PANATHENAIC STADIUM, PRESENTATION

Audio File length: 2.43
English / USA Language: English / USA

Hi, my name’s Rick, and I’m your personal guide. Along with MyWoWo, I’d like to welcome you to one of the Wonders of the World: the Panathenaic Stadium, or stadium of all Athenians.

In Ancient times, this natural basin was used for the horse races of the famous Panathenaic Games, also illustrated on the pediment of the Parthenon.

In 330 BC, the statesman Lykourgos had a 260-meter-long granite stadium built here, with stone benches around the 204-meter-long course.

This length of approximately 200 meters corresponded to an ancient Greek measurement, the Stadium, which since then has lent its name to sports fields.

 

Almost 500 years later, in around 144 AD, the stadium was rebuilt in marble by Herodes Atticus, a Roman consul of Athenian origin, with a capacity of 50,000, thus acquiring its alternative name of Kallimarmaron, meaning “beautiful marble” in Greek. It is the only sports stadium in the world made entirely of marble.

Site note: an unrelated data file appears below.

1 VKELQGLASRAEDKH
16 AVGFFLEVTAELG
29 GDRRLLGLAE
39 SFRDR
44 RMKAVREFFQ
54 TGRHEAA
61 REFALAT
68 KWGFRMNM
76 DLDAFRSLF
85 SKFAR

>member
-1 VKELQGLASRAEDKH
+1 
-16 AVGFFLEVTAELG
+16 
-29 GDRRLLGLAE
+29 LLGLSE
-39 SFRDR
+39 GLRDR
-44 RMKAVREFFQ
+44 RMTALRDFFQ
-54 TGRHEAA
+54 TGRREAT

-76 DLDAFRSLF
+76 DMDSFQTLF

On the nearby Aredettos Hill, a temple was erected dedicated to Tyche, the goddess of fortune, who was also worshipped by the athletes taking part in the competitions. On the opposite hill, Herodes was buried.

As was the case with other monuments, the Romans made a number of modifications to the stadium so it could host events other than sports. On the parapets, grates were installed for wild animal hunts and gladiatorial contests. According to tradition, even the refined Emperor Hadrian is said to have organized a combat involving 1000 animals.

The stadium was abandoned after the rise of Christianity in the fourth century, but it was rediscovered in 1869, and in 1870 and 1875 hosted the Zappas Olympics, the first attempt to revive the ancient Olympic Games in the modern era, before they were officially founded in 1896.

Following the renovation work, the stadium hosted both the opening and closing ceremonies of the first modern-day Olympic Games in 1896, as well as 4 of the 9 sport competitions.

The new structure, a faithful copy of the original stadium, can today host up to 70,000 spectators.

 

Let me leave you with an interesting fact: take a look at the stands – in order to appear straight and parallel, they are actually slightly convex, an optical trick used by architects in Ancient times.

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